June bug in July?
We just moved into our new house located in the middle of Maryland, just west of Baltimore, in late May. In mid to late June I saw some patches (5 to 10 bugs) of fairly large bugs flying around in a section of the yard. As of yesterday, that number has increased exponentially. There were easily several hundred, if not a thousand or more of them flying around. They don’t seem to be eating anything and as the day wore on and got hotter, they seemed to disappear, I assuming in the grass. Looking through your beetle list, they come close to the June Bug. Will they do any damage to my lawn and how can I get rid of them? Any help? Thanks,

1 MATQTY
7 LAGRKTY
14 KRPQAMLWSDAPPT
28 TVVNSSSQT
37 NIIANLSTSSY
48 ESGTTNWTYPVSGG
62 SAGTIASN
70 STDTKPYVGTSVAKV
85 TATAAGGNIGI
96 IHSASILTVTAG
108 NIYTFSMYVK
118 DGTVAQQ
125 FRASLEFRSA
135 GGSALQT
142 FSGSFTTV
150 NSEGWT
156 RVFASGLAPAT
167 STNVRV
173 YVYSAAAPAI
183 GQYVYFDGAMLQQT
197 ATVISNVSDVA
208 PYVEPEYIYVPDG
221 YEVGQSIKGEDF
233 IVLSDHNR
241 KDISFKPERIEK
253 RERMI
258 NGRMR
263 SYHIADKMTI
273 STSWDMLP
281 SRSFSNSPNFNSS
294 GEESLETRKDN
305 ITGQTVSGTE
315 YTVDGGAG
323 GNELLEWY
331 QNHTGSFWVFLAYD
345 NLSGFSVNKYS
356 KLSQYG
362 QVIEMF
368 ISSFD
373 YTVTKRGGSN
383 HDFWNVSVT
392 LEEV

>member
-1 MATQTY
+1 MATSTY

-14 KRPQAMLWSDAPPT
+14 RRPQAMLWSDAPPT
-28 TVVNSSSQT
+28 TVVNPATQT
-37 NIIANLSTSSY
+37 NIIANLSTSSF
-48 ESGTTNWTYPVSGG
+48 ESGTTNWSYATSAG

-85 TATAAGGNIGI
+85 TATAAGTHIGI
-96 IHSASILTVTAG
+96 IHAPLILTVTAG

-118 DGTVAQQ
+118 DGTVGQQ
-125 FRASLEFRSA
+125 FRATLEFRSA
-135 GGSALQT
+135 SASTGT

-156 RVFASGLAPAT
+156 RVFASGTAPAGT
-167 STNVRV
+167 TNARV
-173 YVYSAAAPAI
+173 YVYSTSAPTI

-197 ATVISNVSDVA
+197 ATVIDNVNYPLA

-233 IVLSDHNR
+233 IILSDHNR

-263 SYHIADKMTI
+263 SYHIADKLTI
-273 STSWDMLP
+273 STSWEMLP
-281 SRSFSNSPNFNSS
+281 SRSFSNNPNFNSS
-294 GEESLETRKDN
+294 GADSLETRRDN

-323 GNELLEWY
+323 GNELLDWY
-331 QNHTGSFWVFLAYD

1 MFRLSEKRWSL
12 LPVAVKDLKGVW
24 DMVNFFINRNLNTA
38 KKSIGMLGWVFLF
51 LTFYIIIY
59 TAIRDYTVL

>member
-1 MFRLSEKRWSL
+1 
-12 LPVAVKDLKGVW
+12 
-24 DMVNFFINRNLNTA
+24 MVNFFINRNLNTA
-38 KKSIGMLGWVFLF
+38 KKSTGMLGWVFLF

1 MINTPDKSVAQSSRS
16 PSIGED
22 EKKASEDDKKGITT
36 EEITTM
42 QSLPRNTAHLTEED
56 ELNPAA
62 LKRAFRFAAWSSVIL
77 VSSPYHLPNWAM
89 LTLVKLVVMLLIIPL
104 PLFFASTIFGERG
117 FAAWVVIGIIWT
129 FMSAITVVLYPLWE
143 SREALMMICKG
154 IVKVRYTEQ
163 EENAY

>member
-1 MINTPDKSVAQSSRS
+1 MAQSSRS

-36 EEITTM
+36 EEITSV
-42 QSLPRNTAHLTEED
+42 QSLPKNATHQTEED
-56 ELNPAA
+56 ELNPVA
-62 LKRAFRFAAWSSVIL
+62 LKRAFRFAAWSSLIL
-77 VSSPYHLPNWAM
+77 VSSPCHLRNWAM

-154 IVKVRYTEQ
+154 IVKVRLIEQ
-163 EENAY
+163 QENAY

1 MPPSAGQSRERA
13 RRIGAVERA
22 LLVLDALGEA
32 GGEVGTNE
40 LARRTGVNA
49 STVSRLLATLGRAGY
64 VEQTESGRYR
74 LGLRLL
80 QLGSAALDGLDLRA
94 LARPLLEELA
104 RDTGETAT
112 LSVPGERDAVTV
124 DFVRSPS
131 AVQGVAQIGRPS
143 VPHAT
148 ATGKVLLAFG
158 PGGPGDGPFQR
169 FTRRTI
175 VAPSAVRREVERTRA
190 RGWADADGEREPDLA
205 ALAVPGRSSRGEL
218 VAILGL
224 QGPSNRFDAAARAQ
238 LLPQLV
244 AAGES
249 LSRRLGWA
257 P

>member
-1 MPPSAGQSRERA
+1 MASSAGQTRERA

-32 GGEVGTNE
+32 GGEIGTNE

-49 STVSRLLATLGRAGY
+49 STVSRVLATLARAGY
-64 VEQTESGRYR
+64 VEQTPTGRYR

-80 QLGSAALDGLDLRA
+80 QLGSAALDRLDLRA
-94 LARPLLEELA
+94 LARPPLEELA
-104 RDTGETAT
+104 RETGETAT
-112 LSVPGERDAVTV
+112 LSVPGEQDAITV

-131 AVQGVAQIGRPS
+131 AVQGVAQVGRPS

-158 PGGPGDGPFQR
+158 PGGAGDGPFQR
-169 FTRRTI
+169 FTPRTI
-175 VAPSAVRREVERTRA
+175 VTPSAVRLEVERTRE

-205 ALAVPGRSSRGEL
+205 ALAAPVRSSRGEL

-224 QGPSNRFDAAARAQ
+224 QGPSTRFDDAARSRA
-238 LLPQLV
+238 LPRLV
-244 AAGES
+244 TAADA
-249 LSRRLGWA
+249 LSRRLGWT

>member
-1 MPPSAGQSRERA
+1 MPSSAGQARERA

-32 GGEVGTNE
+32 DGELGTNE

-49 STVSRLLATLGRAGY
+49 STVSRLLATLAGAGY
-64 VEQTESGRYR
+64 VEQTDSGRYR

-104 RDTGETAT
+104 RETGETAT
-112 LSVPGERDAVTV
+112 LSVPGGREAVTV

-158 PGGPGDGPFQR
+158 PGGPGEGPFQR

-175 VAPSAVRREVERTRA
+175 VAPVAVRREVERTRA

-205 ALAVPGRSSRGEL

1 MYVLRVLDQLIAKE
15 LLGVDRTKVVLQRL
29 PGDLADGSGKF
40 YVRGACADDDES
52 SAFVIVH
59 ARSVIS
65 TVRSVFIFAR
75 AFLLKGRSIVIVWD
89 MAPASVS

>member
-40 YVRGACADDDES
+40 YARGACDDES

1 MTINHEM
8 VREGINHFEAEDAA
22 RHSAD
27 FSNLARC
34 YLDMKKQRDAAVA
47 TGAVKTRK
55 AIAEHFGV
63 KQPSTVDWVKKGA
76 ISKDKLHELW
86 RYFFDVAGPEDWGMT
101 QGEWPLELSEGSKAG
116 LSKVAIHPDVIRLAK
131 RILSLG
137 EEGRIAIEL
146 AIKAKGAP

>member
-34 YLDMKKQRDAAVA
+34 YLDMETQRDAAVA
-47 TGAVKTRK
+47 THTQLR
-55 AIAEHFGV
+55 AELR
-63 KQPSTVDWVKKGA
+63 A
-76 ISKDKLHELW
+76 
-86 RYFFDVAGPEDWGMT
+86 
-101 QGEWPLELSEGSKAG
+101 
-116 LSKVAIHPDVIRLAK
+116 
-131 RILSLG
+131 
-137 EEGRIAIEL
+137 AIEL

You have Green June Beetles, sometimes called Figeaters, Cotinis (occasionally Cotinus) nitida. While researching this swarming behavior, of which we have received other reports in the past, we found that occasionally large numbers will swarm over grassy areas on warm sunny days. The National Parks Services Integrated Pest Management page has much information on the Green Fruit Beetle including: ” The green June beetle ( Cotinus nitida ) adult is usually 3/4″-1″ long, and 1/2″ wide. The top side is forest green, with or without lengthwise tan stripes on the wings. The underside is a metallic bright green or gold, bearing legs with stout spines to aid in digging. In the mid-Atlantic region the names ‘June bug’ and ‘June beetle’ are commonly used for this insect, while they are called “fig eater” in the southern part of their range. They should not be confused the familiar brown May or June beetles that are seen flying to lights on summer nights. The green June beetle adult flies only during the day. The larvae are white grubs often called ‘richworms’ because they prefer high levels of organic matter for food. With three growth stages, the beetles develop similarly to the other annual scarab species. Their body lengths reach 1/4″, 3/4″, and 2″ respectively. The larvae have stiff abdominal bristles, short stubby legs, and wide bodies. One unique characteristic of this grub is that it crawls on its back by undulating and utilizing its dorsal bristles to gain traction. Other typical white grubs, like the Japanese beetle grub, are narrower, have longer legs, crawl right side up, and when at rest assume a c-shaped posture. This species is native to the eastern half of the United States and overlaps with Cotinis texana Casey in Texas and the southwestern United States. The adults generally do not feed but occasionally become pests of fruit. Any thin- skinned fruit such as fig, peach, plum, blackberry, grape, and apricot can be eaten. The principal attraction is probably the moisture and the fermenting sugars of ripening fruit. They occasionally feed on plant sap. In turf situations egg-laying females are attracted to moist sandy soils with high levels of organic matter. Turf areas treated repeatedly with organic fertilizers, composts, or composted sewage sludge become more attractive to the female. The grub feeds on dead, decaying organic matter as well as plant roots. This species is commonly associated with both agricultural crop and livestock production areas as well as urban landscapes. Field-stored hay bales, manure piles, grass clipping piles, bark mulches, and other sources of plant material that come in contact with moist soil provide prime microhabitats preferred by both the female for egg-laying and the migrating third instar grubs. The green June beetle completes one generation each year. Adults begin flying in June and may continue sporadically into September. On warm sunny days, adults may swarm over open grassy areas. Their flight behavior and sounds reassembles that of a bumble bee. At night they rest in trees or beneath the thatch. After emerging, the adult females fly to the lower limbs of trees and shrubs and release a pheromone that attracts large numbers of males. Frequently, males repeatedly fly low and erratically over the turf trying to locate emerging females. After mating, females burrow 2″-8″ into the soil to lay about 20 eggs at a time. The spherical eggs are white and almost 1/16″ in diameter. Most eggs hatch in late July and August. The first two grub stages feed at the soil thatch interface. By the end of September, most are third instar larvae and these large grubs tunnel into the thatch layer and construct a deep vertical burrow. The grubs may remain active into November in the mid-Atlantic region. In the more southern states grubs may become active on warm nights throughout the winter. In colder areas they overwinter in burrows 8″-30″ deep. The grubs resume feeding once the ground warms in the spring and then pupate in late May or early June. The adults begin emerging about three weeks later. “